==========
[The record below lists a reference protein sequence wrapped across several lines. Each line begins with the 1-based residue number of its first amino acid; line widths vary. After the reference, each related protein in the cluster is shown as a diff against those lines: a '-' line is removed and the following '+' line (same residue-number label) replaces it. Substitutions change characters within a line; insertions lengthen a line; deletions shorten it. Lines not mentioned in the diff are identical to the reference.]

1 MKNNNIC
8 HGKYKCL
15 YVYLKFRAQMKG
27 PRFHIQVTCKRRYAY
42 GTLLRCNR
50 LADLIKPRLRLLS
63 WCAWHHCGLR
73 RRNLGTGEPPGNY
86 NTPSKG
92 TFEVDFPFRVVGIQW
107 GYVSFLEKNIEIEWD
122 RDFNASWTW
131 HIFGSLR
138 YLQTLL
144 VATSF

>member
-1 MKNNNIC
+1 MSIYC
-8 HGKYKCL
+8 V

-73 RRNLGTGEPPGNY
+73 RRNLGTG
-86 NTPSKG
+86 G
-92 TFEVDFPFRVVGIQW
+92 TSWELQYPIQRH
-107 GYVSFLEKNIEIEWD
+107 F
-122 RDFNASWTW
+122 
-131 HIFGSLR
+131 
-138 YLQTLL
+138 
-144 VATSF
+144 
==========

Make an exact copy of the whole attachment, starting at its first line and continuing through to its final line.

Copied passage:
[The record below lists a reference protein sequence wrapped across several lines. Each line begins with the 1-based residue number of its first amino acid; line widths vary. After the reference, each related protein in the cluster is shown as a diff against those lines: a '-' line is removed and the following '+' line (same residue-number label) replaces it. Substitutions change characters within a line; insertions lengthen a line; deletions shorten it. Lines not mentioned in the diff are identical to the reference.]

1 MKNNNIC
8 HGKYKCL
15 YVYLKFRAQMKG
27 PRFHIQVTCKRRYAY
42 GTLLRCNR
50 LADLIKPRLRLLS
63 WCAWHHCGLR
73 RRNLGTGEPPGNY
86 NTPSKG
92 TFEVDFPFRVVGIQW
107 GYVSFLEKNIEIEWD
122 RDFNASWTW
131 HIFGSLR
138 YLQTLL
144 VATSF

>member
-1 MKNNNIC
+1 MSIYC
-8 HGKYKCL
+8 V

-73 RRNLGTGEPPGNY
+73 RRNLGTG
-86 NTPSKG
+86 G
-92 TFEVDFPFRVVGIQW
+92 TSWELQYPIQRH
-107 GYVSFLEKNIEIEWD
+107 F
-122 RDFNASWTW
+122 
-131 HIFGSLR
+131 
-138 YLQTLL
+138 
-144 VATSF
+144 